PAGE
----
Problem is, the company hasn't found them yet.
In its latest quarter, EchoStar reported a surprising leap in the amount of money it is paying to acquire new subscribers for its Dish Network satellite TV service, and said it would spend more this year to retain the customers it already has.
It's all part of a plan in which EchoStar -- by offering such advanced goodies as high-definition television and digital video recorders -- is trying to attract customers who will stay longer with Dish and spend more.
Unfortunately, while Dish's average subscriber acquisition cost, or SAC, has grown, the average monthly revenue per subscriber for Dish hasn't risen commensurately. That delay has outsiders wondering whether the disparity signals nothing more than a delayed reaction -- or whether the task of getting customers to spend more is tougher than the company lets on.
Keeping Up With the Murdochs
That weak growth in average monthly revenue per user -- an industry yardstick abbreviated as ARPU, for "average revenue per unit" -- has gotten Wall Street's attention, especially since EchoStar competitor
, now under the influence of global media baron Rupert Murdoch's
, has been able to increase ARPU along with aggressive spending on SAC.
"Without question," wrote Vintage Research's William Kidd in a recent report, EchoStar's ARPU growth "has to be among the worst, if not the worst," of any major pay television provider, "considering cable companies are not really known for pricing in line with inflation."
EchoStar declined to comment for this story.
Shares in EchoStar, which fell 48 cents Monday to close at $29.79, are near their 52-week lows, and slid 12% following the release of first-quarter financials earlier this month.
The ARPU problem is articulated by Kidd in a follow-up report to EchoStar's May 6 earnings release for the quarter ended March 31 -- a report that compares EchoStar's historical performance with DirecTV's U.S. operations in a number of relevant areas. (Kidd has a neutral rating on EchoStar, and an outperform rating on DirecTV.)
While EchoStar has traditionally spent less than DirecTV to acquire gross subscriber additions, the differential between the two appears to be shrinking. The $41 difference in the latest quarter -- DirecTV spent $645 per gross add, while EchoStar spent $604 -- is the smallest it's been since the third quarter of 2002, points out Kidd.
Yet, says Kidd, EchoStar wasn't able to cut the differential between the two companies in terms of gross subscriber additions or net additions.
The ARPU differential grew as well, according to Kidd. In the March 31 quarter, EchoStar's ARPU was $51.76, up 16 cents from the prior-year period; DirecTV's U.S. ARPU was $63.60 for the quarter, up $4.50 from the prior year. The ARPU differential "seems to suggest that EchoStar lacks the justification to SAC its subs as heavily as DirecTV, since it's unable to generate comparable ARPUs."
Certainly, EchoStar sees room for improvement in ARPU. "I'm disappointed where our ARPU is today," CEO Charlie Ergen stated on the company's latest conference call.
The questions then become: What's holding EchoStar's ARPU back, and what can the company do about it?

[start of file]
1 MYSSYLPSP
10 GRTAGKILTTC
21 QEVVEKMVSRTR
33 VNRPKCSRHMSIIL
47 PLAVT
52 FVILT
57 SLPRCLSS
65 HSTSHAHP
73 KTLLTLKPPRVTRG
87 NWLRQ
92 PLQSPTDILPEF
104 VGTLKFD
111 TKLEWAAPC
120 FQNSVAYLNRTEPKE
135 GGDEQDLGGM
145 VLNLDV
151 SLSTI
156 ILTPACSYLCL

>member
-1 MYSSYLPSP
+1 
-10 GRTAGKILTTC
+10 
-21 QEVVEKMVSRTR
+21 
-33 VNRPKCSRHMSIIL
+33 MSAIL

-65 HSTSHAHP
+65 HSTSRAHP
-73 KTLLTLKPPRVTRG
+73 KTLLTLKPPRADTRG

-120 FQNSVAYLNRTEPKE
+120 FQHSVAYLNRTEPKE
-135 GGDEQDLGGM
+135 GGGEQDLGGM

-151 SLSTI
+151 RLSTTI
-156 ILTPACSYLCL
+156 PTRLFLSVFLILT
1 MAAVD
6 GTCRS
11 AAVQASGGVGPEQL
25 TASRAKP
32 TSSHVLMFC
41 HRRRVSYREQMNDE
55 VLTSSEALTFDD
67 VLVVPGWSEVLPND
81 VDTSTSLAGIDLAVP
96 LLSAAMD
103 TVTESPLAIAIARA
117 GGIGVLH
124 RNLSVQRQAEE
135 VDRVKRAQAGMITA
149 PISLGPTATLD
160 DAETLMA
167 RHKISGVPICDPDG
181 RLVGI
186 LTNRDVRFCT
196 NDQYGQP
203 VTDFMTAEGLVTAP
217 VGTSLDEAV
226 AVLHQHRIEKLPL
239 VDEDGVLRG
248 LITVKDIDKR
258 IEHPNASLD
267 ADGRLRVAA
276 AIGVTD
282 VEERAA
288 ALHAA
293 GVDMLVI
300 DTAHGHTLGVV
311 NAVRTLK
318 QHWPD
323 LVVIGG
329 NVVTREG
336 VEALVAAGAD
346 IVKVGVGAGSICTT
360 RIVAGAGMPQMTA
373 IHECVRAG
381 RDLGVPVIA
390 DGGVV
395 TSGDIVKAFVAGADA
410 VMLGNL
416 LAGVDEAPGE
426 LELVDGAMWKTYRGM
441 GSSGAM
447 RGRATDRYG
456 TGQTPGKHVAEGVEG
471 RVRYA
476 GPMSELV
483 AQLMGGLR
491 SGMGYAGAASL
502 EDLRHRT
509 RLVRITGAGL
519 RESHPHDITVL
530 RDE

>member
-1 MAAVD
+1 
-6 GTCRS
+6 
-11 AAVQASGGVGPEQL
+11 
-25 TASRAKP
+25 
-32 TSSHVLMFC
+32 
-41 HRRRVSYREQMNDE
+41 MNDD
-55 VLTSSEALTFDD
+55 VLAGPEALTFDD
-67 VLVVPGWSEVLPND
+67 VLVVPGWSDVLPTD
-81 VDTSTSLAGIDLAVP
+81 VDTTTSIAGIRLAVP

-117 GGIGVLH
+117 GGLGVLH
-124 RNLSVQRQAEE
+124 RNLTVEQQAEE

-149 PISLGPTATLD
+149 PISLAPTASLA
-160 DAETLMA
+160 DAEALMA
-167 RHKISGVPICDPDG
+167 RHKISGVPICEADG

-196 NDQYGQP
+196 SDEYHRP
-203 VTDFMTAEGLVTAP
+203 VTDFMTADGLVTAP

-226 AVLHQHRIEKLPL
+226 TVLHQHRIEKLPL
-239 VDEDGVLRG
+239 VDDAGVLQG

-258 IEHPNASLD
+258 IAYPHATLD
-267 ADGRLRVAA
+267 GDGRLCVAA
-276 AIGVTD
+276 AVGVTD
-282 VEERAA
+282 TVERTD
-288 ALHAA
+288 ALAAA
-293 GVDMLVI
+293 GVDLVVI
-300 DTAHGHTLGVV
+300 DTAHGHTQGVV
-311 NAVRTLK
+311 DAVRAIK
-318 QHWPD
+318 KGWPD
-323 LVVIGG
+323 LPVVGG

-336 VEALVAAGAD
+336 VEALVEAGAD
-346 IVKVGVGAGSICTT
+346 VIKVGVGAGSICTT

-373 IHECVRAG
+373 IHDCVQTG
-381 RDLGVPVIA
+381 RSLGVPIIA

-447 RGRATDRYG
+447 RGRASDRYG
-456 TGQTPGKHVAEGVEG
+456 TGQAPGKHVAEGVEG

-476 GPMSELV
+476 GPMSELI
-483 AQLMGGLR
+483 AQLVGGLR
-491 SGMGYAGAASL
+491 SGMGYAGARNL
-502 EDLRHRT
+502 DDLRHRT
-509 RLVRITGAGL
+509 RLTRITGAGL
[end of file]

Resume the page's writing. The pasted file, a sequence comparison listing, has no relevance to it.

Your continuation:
By offering more sophisticated hardware, such as HDTV and DVRs, EchoStar is hoping to lure a bigger-spending, more loyal customer than it has traditionally attracted. As Ergen said on the company's fourth-quarter conference call -- in the context of spending to retain current customers -- "When we upgrade a customer
to HDTV or DVR, we get an extra revenue stream that we think justifies the incremental retention marketing, so those things make some more sense," according to the CCBN transcript of the call.
Kidd believes that the ARPU problem is EchoStar's "America's Top 60" programming package, which retails for $29.99 per month with a package of local broadcast channels included. "In our opinion, this package is the best value of any pay-TV package that we are aware
of," he writes. "The problem for EchoStar likely is that the AT60, the most popular programming package, is the growth driver ... but probably very problematic in trying to improve the ARPU beyond $50." He writes that on the company's latest conference call, it didn't answer his question of whether it has more AT60 subscribers proportionally today than in years past.
That dovetails with the theory that EchoStar -- which has always positioned itself as a low-cost video provider, most recently in promotions that compare cable operators with pigs -- has a tough time digging its way out of its value-priced position in the market.
Media consultant Peter Litman points to other factors that may be keeping EchoStar's ARPU down. Among hardcore sports fans, for example, EchoStar doesn't have as competitive an offering as DirecTV does, says Litman. "That would represent a challenge in terms of moving upscale," he says.
One EchoStar shareholder, speaking on condition of anonymity, says he isn't worried by the latest ARPU numbers. Holding back ARPU in this quarter, says the longtime EchoStar bull, were free programming promotions which will start tailing off. In addition, says the shareholder, he takes heart from the outspoken Ergen's "uncharacteristically upbeat" outlook on the latest call. "If he was getting a bunch of junk subs, they wouldn't have been upbeat like that," the shareholder says.
In other words, the shareholder simply trusts Ergen to spend money wisely. "From my standpoint," says the buy-sider, "this guy is a net-present-value machine at assessing the net present value of the incremental SAC that he's spending."